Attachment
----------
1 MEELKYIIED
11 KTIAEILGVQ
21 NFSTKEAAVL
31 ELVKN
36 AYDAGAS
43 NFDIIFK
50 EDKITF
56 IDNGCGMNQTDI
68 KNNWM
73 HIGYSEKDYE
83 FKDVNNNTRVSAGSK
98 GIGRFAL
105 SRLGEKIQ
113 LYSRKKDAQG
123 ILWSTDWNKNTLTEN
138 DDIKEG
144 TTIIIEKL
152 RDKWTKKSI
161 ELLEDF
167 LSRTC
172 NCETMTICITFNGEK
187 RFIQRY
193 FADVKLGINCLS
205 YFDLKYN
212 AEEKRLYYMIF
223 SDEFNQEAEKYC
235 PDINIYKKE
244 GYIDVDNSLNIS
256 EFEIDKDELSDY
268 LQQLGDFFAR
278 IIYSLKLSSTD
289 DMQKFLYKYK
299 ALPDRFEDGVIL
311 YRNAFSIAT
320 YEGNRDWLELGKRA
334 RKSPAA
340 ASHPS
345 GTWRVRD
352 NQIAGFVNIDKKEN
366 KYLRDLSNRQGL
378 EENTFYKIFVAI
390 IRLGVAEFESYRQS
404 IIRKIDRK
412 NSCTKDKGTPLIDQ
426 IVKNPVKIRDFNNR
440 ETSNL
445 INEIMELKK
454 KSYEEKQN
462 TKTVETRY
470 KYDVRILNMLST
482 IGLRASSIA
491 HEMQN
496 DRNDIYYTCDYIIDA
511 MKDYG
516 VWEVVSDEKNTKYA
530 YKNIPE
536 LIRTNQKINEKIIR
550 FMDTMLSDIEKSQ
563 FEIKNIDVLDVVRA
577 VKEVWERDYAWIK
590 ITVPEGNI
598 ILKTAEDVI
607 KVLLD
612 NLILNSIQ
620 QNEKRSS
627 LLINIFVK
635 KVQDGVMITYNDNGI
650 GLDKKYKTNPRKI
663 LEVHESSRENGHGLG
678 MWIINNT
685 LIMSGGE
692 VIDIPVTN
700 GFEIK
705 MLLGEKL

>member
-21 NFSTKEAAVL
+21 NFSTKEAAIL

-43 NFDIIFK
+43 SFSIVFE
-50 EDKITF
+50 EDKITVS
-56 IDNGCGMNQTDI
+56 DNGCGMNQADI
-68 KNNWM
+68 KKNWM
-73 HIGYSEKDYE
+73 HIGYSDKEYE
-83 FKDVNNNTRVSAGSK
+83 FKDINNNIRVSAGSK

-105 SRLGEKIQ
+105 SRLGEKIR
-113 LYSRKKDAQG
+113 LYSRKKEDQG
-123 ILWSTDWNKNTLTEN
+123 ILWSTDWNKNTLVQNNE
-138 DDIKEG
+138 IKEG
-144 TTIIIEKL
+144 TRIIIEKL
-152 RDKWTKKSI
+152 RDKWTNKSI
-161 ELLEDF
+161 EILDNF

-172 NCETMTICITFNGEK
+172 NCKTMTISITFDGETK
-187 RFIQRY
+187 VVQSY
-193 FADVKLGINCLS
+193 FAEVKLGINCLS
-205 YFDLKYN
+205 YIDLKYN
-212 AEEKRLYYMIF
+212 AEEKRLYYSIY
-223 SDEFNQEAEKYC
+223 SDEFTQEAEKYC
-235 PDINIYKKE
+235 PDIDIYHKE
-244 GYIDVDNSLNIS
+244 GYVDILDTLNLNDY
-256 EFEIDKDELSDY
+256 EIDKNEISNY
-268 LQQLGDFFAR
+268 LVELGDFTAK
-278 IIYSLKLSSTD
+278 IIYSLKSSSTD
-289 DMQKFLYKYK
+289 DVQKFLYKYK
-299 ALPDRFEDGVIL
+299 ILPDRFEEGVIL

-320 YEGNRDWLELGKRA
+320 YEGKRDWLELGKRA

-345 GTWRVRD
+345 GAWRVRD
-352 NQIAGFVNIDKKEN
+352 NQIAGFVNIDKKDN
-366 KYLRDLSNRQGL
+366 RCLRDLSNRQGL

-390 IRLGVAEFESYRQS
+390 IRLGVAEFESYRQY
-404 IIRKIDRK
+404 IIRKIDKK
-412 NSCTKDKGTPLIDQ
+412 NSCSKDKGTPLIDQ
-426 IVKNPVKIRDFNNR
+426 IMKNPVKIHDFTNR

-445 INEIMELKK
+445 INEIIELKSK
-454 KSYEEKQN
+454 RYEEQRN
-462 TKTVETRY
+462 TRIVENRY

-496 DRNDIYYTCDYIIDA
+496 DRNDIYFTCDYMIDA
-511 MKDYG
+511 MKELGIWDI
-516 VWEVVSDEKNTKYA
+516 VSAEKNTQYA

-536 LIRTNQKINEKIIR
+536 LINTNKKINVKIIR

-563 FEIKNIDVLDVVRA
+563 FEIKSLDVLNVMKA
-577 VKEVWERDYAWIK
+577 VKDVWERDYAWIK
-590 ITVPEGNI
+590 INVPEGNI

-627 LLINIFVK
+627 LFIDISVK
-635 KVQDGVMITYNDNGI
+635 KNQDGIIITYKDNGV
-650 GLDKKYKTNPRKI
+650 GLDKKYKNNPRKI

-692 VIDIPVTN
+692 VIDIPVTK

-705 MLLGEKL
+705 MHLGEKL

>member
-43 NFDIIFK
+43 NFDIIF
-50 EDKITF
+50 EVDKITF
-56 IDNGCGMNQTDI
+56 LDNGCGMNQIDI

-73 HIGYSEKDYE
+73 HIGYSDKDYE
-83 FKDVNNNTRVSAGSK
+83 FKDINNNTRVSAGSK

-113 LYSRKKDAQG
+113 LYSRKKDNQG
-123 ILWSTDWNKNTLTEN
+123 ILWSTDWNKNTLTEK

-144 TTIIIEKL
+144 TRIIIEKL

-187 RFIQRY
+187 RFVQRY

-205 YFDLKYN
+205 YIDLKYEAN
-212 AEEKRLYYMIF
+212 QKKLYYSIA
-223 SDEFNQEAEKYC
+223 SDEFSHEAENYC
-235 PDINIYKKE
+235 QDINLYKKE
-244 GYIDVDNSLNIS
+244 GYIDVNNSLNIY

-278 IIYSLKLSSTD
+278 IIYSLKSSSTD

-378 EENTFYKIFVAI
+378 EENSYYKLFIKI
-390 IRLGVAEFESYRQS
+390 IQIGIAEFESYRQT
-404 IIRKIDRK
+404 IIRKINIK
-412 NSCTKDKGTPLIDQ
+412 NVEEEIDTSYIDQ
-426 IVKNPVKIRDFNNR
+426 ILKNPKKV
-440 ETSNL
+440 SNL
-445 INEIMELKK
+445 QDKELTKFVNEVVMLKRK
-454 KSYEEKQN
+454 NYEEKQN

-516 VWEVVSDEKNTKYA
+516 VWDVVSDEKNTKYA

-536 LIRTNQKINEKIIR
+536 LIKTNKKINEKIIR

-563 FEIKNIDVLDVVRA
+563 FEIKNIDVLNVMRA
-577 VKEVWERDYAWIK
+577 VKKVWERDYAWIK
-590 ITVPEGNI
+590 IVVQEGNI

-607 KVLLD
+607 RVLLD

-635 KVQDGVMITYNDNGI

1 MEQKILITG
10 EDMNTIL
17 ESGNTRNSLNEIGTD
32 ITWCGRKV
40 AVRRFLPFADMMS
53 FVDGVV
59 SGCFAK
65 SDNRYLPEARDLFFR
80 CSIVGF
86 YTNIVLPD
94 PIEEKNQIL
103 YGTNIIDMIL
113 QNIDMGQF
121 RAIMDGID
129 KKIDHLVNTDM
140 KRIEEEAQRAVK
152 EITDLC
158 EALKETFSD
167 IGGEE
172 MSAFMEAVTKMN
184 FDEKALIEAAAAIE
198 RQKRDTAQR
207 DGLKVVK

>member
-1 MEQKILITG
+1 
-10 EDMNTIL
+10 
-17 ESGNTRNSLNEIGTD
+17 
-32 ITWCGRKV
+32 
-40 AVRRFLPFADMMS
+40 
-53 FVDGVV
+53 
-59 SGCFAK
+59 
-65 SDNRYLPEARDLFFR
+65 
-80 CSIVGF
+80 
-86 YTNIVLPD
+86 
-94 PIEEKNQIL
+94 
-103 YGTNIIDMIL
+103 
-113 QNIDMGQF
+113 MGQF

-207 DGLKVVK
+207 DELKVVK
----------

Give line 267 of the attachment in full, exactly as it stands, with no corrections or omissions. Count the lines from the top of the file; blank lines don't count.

+32 